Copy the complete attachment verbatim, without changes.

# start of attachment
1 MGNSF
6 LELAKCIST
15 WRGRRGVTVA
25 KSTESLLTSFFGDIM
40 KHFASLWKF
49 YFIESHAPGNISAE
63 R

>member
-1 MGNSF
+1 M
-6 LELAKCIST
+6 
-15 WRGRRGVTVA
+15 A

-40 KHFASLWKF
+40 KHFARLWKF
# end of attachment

1 MGNSF
6 LELAKCIST
15 WRGRRGVTVA
25 KSTESLLTSFFGDIM
40 KHFASLWKF
49 YFIESHAPGNISAE
63 R

>member
-1 MGNSF
+1 M
-6 LELAKCIST
+6 
-15 WRGRRGVTVA
+15 A

-40 KHFASLWKF
+40 KHFARLWKF